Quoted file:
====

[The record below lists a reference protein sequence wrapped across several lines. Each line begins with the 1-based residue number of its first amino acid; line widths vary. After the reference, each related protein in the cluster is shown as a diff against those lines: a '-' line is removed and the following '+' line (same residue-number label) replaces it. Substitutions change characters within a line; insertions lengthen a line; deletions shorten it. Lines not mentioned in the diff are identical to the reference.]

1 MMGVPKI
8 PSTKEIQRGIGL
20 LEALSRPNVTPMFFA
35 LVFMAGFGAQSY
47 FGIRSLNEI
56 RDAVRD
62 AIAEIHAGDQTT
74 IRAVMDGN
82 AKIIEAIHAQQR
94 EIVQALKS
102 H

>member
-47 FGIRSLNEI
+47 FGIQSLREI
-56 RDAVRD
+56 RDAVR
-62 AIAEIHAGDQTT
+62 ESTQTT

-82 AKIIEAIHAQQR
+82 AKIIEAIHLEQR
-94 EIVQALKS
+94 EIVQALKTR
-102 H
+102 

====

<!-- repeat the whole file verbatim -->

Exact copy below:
[The record below lists a reference protein sequence wrapped across several lines. Each line begins with the 1-based residue number of its first amino acid; line widths vary. After the reference, each related protein in the cluster is shown as a diff against those lines: a '-' line is removed and the following '+' line (same residue-number label) replaces it. Substitutions change characters within a line; insertions lengthen a line; deletions shorten it. Lines not mentioned in the diff are identical to the reference.]

1 MMGVPKI
8 PSTKEIQRGIGL
20 LEALSRPNVTPMFFA
35 LVFMAGFGAQSY
47 FGIRSLNEI
56 RDAVRD
62 AIAEIHAGDQTT
74 IRAVMDGN
82 AKIIEAIHAQQR
94 EIVQALKS
102 H

>member
-47 FGIRSLNEI
+47 FGIQSLREI
-56 RDAVRD
+56 RDAVR
-62 AIAEIHAGDQTT
+62 ESTQTT

-82 AKIIEAIHAQQR
+82 AKIIEAIHLEQR
-94 EIVQALKS
+94 EIVQALKTR
-102 H
+102 